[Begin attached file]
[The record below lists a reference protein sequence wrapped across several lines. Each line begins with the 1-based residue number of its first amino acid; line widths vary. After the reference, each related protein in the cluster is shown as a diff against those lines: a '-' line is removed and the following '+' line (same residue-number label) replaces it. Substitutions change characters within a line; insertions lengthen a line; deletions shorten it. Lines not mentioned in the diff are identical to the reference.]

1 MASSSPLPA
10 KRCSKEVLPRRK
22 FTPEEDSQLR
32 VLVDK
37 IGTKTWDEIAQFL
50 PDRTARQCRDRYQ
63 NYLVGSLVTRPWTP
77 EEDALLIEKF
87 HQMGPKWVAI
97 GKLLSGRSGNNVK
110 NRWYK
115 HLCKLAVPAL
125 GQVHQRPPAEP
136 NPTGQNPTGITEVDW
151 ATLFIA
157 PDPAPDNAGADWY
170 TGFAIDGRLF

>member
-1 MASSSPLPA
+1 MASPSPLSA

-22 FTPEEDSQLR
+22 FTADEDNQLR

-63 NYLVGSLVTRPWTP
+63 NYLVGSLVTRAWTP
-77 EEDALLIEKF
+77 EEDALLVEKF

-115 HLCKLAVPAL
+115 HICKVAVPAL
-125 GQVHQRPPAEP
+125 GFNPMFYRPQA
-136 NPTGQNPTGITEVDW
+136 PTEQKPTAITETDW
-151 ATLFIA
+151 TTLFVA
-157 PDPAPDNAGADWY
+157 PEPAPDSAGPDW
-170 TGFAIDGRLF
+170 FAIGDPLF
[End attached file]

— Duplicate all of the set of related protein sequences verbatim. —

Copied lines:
[The record below lists a reference protein sequence wrapped across several lines. Each line begins with the 1-based residue number of its first amino acid; line widths vary. After the reference, each related protein in the cluster is shown as a diff against those lines: a '-' line is removed and the following '+' line (same residue-number label) replaces it. Substitutions change characters within a line; insertions lengthen a line; deletions shorten it. Lines not mentioned in the diff are identical to the reference.]

1 MASSSPLPA
10 KRCSKEVLPRRK
22 FTPEEDSQLR
32 VLVDK
37 IGTKTWDEIAQFL
50 PDRTARQCRDRYQ
63 NYLVGSLVTRPWTP
77 EEDALLIEKF
87 HQMGPKWVAI
97 GKLLSGRSGNNVK
110 NRWYK
115 HLCKLAVPAL
125 GQVHQRPPAEP
136 NPTGQNPTGITEVDW
151 ATLFIA
157 PDPAPDNAGADWY
170 TGFAIDGRLF

>member
-1 MASSSPLPA
+1 MASPSPLSA

-22 FTPEEDSQLR
+22 FTADEDNQLR

-63 NYLVGSLVTRPWTP
+63 NYLVGSLVTRAWTP
-77 EEDALLIEKF
+77 EEDALLVEKF

-115 HLCKLAVPAL
+115 HICKVAVPAL
-125 GQVHQRPPAEP
+125 GFNPMFYRPQA
-136 NPTGQNPTGITEVDW
+136 PTEQKPTAITETDW
-151 ATLFIA
+151 TTLFVA
-157 PDPAPDNAGADWY
+157 PEPAPDSAGPDW
-170 TGFAIDGRLF
+170 FAIGDPLF